Let us use the maximal subdiagrams of this Kac diagram to name the various orbits of residual points. There are two orbits of residual points \(\text{ G }_2\) and \(\text{ G }_2(a_1)\) with positive central character. The corresponding groups \(A_\lambda \) [where \(\lambda \) denotes the corresponding discrete unramified Langlands parameters via equation (17)] are 1 and \(S_3\) respectively. There are two nonreal orbits \(\text{ A }_2\) (with \(A_\lambda =1\)) and \(\text{ A }_1\times \text{ A }_1\) (with \(A_\lambda =C_2\)). Looking at the q-rational factor of the residue of the \(\mu \) function at these points, we find that the cuspidal (orbits of) residual points are \(\text{ G }_2(a_1)\) (matching the degree of \({}^3\text{ D }_4[1]\)) and \(\text{ A }_1\times \text{ A }_1\) (matching the degree of \({}^3\text{ D }_4[-1]\)). Together with the Iwahori spherical unipotent discrete series these cases make up for the set of 7 unipotent discrete series (5 of which are Iwahori spherical, while the others are cuspidal).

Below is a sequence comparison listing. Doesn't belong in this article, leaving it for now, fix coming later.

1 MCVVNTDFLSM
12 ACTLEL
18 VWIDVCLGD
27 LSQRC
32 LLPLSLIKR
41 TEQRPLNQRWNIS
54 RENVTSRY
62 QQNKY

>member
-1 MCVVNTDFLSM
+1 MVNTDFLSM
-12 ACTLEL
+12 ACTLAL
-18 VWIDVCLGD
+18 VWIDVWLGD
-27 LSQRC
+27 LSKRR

A similar discussion for \(\text{ F }_4(2,1)[q]\) shows the following. Again we use the Kac diagram [61, Subsection 4.5], this time with the constant parameters 2k attached to each node to indicate the various orbits of residual points. We have 9 orbits of residual points (in the notation of [56]). There are 4 orbits with positive real central character, corresponding to \(\Psi (D_i(2k,k))=D_{i}(2k,2k)\) with \(D_i(x,x)\) (for \(i=1,\dots ,4\)) as listed in [56, Table 3] (or equivalently, the \(D_i(x,x)\) are the weighted Dynkin diagrams \(\text{ F }_4, \text{ F }_4(\sigma _1), \text{ F }_4(\sigma _2), \text{ F }_4(\sigma _3)\) (in this order) of the distinguished nilpotent orbits of \(\text{ F }_4\) as denoted by [9])). The corresponding groups \(A_\lambda \) are of the form \(1,\,S_2,\,S_2,\,S_3\) respectively. In addition there is 1 orbit corresponding to \(\text{ A }_1\times \text{ B }_3\) with \(A_\lambda =C_2\), 1 orbit for \(\text{ A }_2\times \text{ A }_2\) with \(A_\lambda =C_3\), 1 orbit for \(\text{ A }_3\times \text{ A }_1\) with \(A_\lambda =C_2\), and finally 2 orbits corresponding to \(\text{ C }_4\) with \(A_\lambda =1\) (the regular orbit) and \(A_\lambda =C_2\) (the subregular orbit) respectively. The cuspidal orbits of residual points are in this case the ones corresponding to \(\text{ F }_4(\sigma _3)\) (matching the degree of \({}^2\text{ E }_6[1]\)) and the one of type \(\text{ A }_2\times \text{ A }_2\) (matching the degree of \({}^2\text{ E }_6[\theta ]\) and of \({}^2\text{ E }_6[\theta ^2]\)). Hence we expect in total 18 unipotent discrete series in this case (corresponding to the irreducible representations of the various \(A_\lambda \)). Using the classification of [56, Theorem 8.7] we can identify 13 Iwahori spherical cases (corresponding to the discrete spectrum of \(\text{ F }_4(2,1)[q]\)), and there are 3 cuspidal ones. (The two missing ones are of intermediate type, corresponding to a rank 1 STM. See paragraph 3.2.5.) This agrees with the tables in [40] and [43].